An Interview with Linda Ligon

Linda Ligon is the founding CEO and creative director of Interweave, a thriving craft publishing company that publishes books and magazines related to fiber, thread, needlework, and beading. Since 1975, Interweave has been a multi- platform company that delivers content through its 16 magazines, book publishing program and special events. Their publications focus on natural materials and techniques and is a resource for the targeted readers who appreciate craft and the beauty of the handmade. Linda's ideas, creativity and success have driven this business into new directions. Linda is a weaver, spinner, knitter, crocheter, writer, and acclaimed lecturer on topics such as business leadership, publishing, and crafts. Her passion for textiles takes her to distant regions throughout the world and inspires many who cross her path. 

HAND/EYE: What is your personal connection to textile/ fiber arts?

Linda Ligon: My hands forever, or at least from age 3. Hand sewing, knitting, crochet, cross stitch, all the things my mother taught me. Sewing my own clothes in high school, knitting socks for boyfriends, baby things when I started having babies. It was just what I did, not particularly thinking about it.

H/E: Can you recall your first weaving experience? 

LL: I didn’t start weaving until I was in my late 20s, when I was a classroom teacher seriously needing diversion from the stresses of my work. I think I learned that people still made cloth on looms sometime in the 1950s, and was truly intrigued. It seemed so fundamentally creative, and so historically resonant. It just stuck in my mind, and when a local woman offered classes, I jumped at it. By far the most engaging craft I had experienced. Spinning was not far behind.

H/E: When did you first get involved in publishing? 

LL: I quit my teaching job when my third child was born and needed something to do. I was not meant to be solely a stay-at-home mom. So I took what I knew of journalism and print production (learned from teaching journalism and publications to high school kids), along with my interest in textile crafts and just started publishing a little magazine and putting it out there. (Note that I say crafts, not art. This is deliberate. I’m appalled that “craft” has such negative connotations among so many. Making functional things by hand is generally as creative and expressive as making “art” objects. Plus, I like Anglo-Saxon root words. I’m sort of cranky that way.)

H/E: What aspect of your career do you enjoy the most?

LL: Oh, easy – it’s the people I’m privileged to work with, both inside the company and outside. Inside, co-workers who are curious, passionate, creative, dedicated to standards of excellence, whether they are doing content creation or marketing or customer service or whatever. Outside the company, this incredible network of people I’ve met over the past 36 years – craftsmen, authors, other publishers, I could go on and on. People making stuff – whether it’s a fine knitted or woven or beaded creation, or a book manuscript, or a design template. People expressing their creative urges.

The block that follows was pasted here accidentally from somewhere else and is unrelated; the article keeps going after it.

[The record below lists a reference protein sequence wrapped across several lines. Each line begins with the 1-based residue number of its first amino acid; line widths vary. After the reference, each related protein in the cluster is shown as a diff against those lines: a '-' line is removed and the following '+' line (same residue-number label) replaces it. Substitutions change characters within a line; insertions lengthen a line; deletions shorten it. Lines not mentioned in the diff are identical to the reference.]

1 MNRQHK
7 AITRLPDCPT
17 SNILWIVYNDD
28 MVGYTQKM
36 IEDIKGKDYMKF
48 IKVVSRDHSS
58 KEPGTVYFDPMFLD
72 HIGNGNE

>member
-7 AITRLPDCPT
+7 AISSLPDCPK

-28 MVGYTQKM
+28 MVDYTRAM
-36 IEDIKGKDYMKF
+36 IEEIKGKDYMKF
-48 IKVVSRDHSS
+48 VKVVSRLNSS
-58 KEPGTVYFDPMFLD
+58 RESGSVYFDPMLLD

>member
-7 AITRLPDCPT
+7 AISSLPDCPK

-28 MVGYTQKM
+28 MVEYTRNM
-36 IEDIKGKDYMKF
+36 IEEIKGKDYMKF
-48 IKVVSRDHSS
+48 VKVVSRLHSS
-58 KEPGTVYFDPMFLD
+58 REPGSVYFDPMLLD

H/E: How has your vision at Interweave shifted over the years?

LL: Well, I started out with a very tiny vision: publishing some little stuff for fun, to keep from being a Bored Housewife. I didn’t start out imagining a 35+-year career, or a company of 200 employees and more magazines and books and videos and whatnot than I can even count. So I guess my own vision has taken the same organic growth path that the company has. New opportunities arise, you take those next steps, one thing leads to another. It’s a very exciting way to live and work, always full of surprises.

H/E: You often refer to weaving and spinning as a metaphor for life. Please explain.  

LL: I can’t tell you how many times I’ve used weaving as a metaphor for life. Everybody does it, and it’s easy to see why. You’ve got the fixed warp - the imperatives in your life, the things that don’t much change. Your genes, your place of birth, etc. You’ve got the weft, the stuff that you choose as you weave along, the changing colors and textures mimicking the things life throws you way, either because you choose them or because they choose you. It’s an old, old metaphor, and it has stood the tests of time. But when asked to reflect back on my 40-some years as a weaver and a publisher, I really started looking at that. And what I saw was not a bunch of threads all neatly spaced, held in fixed relationships, crossed at neat right angles with other threads. It just hasn’t been like that. I look at the many threads of my life and it looks more like a gang of hyperactive spiders run amok - throwing out their threads, running here and there, crossing, overlapping, tangling, going off on all kinds of tangents.

H/E: How can you relate any of this to a nice tidy warp and weft?